making meaning – a view from the mountaintop

epiphany-1-22-17 the text of the sermon, based on Matthew 17.1-9 and 2 Peter 1.16-21, that I had prepared to preach with the people of Epiphany Episcopal Church, Laurens, SC, on the Last Sunday after the Epiphany, February 26, 2017.

However, as happens on occasion, in the moment, something else occurred, truly, stirred within me, leading me to preach a similar, though extemporaneous, thus, unscripted message. As the words that came to me were not recorded, with apologies to my dear readers, the following sermon text is all I have to share!


Living requires, demands the art of making meaning. In every encounter, every experience, moment by moment, we add to our ever-increasing trove of memories, our constantly-evolving personal histories. With our physical senses, we hear, see, smell, taste, and touch and with our intuitions, perceive above and beneath, around and through all things; our observations taking shape in our opinions, our perceptions in our points of view. All of it giving shape to our sense of what is real and true.

We always, often unconsciously, are making meaning. Without this constant labor of life (of love!) our existence may seem to be, and perhaps can be nothing else than a random series of unrelated events; the only connection being that we are the ones living through them.

Now, I confess that most of the time when I reflect on my experience the meaning I make tends to validate the worldview I already have conceived and constructed. True, in every moment I can’t afford absentmindedly or, worse, apathetically to abandon my standpoint. In order to continue to be and to become someone, I must stand somewhere; not everywhere. The problem, the danger is that sometimes my perspective can harden, holding, locking me in place, blinding me to new discoveries, constraining me from considering contrary viewpoints. That is, until I am stirred, shaken out of the comfortability, the complacency of my outlook by something so astoundingly “other” I can’t ignore it. Something so unreal that it demands I try to make sense of it.

Jesus, at a crucial moment in his ministry, asked his disciples, “Who do you say I am?”[1] Peter answered, “The Messiah.”[2] I suspect Peter spoke out of his understanding of who the Messiah was, God’s anointed one, and his understanding of what the Messiah would do, save Israel from Roman oppression and restore the nation to the prominence of the time of King David.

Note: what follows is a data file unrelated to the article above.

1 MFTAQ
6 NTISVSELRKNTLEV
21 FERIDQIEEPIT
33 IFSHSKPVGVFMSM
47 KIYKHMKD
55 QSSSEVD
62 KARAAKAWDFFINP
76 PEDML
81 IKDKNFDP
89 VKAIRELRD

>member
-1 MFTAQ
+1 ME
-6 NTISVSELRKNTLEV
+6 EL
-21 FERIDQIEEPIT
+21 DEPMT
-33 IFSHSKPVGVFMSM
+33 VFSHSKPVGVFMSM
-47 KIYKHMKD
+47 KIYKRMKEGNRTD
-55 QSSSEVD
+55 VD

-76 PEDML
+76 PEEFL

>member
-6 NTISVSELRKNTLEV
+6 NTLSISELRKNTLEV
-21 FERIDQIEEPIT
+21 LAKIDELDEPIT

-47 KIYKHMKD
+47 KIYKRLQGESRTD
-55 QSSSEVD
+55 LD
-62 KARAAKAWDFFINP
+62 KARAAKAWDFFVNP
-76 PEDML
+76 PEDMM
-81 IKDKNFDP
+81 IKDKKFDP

Jesus had another destiny. He would not spare the people from suffering. Rather through his suffering he would show another way to live. In God’s Name, confronting the secular and religious powers and principalities, he would die, and then, be raised from death, demonstrating that abundant, eternal life with God is real and true and to be shared with all. Would his disciples, expecting, wanting another kind of Messiah, a-this-world-liberating-from-all-suffering-saving-Messiah continue to follow him? If not, what would it take to convince them?

This coming Wednesday, Ash Wednesday, is the first day of Lent, when we, with Jesus, will begin again his journey to Jerusalem where he, facing the cross of his crucifixion, demonstrates this new way of life of surrender and sacrifice for a cause greater than self. Will we continue to follow him? If not, what would it take to convince us?


Today, this Last Sunday after the Epiphany, we read of a great revelation. A wholly, completely, and holy, “other” moment when the boundaries between time and space, heaven and earth, temporality and eternity dissolve. When a triple confirmation of Jesus’ identity is given. He glows in effulgent – radiated, not reflected glory. Moses and Elijah, the chief representatives of the Law and the prophets, appear as witnesses to the truth of Jesus. The vox Deus speaks. In this astonishing and terrifying moment, all questions resolve. The disciples are called, wrenched out of the comfort of their commonly held convictions. They behold and believe that Jesus is the Messiah. Basking in the brilliant light of that revelation, they want to remain. But, no! They who follow Jesus must come down from the mountain.

Jesus commands they tell no one. Perhaps in fear they would be considered mad, babbling nonsense or, more truly, in the awareness that there are times when words fail. How does one, how can one describe the ineffable? Later, Peter tried, remembering and reflecting on his experience of being “eyewitnesses of (Jesus’) majesty”…(and hearing) this voice (of God) come from heaven, while we were with (Jesus) on the holy mountain.”

Coming down the mountain, Jesus continues to show his disciples his new way. They are met by a crowd. A man kneels before Jesus begging for the healing of his epileptic son. Jesus cures the boy.[3]


The meaning of the mountaintop, where on a clear day, we can see forever, is clear. The transfiguration of Jesus is to be encountered and experienced by all. And the disciples of Jesus, then and now, thus we, with the words of our lips and the works of our lives, are to share with all this transfiguring revelation – that abundant, eternal life with God is real and true. Let us, we who behold and believe that Jesus is the Messiah, follow him and do that.


Photograph: me preaching at Epiphany Episcopal Church, Laurens, SC, January 2017, by Pontheolla Mack Abernathy


The Transfiguration (La transfiguration) (1886-1894), James Tissot (1836-1902), Brooklyn Museum

The possessed boy at the foot of Mount Tabor (Le possédé au pied du Thabor) (1886-1896), James Tissot (1836-1902), Brooklyn Museum


[1] Matthew 16.15, my emphases

[2] Matthew 16.16

[3] See Matthew 17.14-18